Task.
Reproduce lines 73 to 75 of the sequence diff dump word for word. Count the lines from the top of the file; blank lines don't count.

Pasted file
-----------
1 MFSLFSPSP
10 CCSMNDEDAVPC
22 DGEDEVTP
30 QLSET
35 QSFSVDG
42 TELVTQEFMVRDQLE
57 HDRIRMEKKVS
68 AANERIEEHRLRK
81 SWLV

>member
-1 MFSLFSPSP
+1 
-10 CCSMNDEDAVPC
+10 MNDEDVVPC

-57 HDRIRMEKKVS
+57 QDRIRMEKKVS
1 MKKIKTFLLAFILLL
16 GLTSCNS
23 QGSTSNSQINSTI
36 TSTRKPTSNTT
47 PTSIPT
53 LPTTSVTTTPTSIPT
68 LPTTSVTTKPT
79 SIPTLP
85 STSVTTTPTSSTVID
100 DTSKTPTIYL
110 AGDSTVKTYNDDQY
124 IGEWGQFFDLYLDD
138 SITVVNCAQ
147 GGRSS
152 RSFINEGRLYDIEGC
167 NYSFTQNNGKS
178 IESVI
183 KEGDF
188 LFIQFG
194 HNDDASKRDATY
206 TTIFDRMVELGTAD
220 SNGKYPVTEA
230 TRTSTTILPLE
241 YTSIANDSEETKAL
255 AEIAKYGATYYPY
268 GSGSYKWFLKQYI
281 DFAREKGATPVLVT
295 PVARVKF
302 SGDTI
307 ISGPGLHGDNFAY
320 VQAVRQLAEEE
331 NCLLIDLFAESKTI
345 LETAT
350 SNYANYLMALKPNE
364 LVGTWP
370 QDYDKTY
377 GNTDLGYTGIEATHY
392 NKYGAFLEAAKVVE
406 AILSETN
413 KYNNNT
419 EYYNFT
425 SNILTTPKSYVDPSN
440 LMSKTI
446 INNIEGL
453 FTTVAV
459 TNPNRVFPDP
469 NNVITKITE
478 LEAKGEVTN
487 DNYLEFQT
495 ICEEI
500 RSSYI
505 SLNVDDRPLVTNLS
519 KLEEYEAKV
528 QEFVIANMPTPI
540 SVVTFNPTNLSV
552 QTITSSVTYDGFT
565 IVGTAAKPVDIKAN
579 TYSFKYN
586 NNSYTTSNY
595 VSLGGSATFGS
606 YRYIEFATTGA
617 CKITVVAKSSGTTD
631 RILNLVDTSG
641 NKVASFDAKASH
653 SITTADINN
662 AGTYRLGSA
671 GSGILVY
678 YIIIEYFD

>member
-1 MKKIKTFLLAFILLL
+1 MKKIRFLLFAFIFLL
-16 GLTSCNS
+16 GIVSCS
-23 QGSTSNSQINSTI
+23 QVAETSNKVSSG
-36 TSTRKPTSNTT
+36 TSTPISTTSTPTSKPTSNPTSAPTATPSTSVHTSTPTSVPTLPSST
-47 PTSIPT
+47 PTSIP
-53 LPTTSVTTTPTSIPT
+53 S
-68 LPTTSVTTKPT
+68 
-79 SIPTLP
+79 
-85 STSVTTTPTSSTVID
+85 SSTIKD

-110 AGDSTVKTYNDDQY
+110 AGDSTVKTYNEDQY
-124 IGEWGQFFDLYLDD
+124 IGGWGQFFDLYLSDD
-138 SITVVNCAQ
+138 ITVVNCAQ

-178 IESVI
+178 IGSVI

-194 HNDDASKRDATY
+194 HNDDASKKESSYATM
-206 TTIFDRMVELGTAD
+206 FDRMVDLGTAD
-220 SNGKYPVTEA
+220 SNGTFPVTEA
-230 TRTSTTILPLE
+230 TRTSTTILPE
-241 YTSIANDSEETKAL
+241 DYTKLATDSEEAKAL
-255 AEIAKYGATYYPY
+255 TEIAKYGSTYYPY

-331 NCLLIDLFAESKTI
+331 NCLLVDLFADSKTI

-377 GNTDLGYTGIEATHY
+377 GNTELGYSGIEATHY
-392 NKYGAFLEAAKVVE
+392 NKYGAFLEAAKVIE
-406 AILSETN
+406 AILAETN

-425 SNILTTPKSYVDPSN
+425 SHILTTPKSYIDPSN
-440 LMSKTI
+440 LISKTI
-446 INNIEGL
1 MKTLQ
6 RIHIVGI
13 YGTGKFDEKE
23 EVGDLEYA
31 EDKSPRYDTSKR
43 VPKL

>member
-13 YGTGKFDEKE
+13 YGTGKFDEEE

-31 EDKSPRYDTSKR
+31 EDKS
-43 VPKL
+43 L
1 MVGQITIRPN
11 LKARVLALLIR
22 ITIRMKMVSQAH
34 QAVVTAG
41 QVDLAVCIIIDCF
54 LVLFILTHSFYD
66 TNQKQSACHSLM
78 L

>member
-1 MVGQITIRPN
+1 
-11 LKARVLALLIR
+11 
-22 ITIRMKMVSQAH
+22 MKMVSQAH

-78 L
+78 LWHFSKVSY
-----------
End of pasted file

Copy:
565 IVGTAAKPVDIKAN
579 TYSFKYN
586 NNSYTTSNY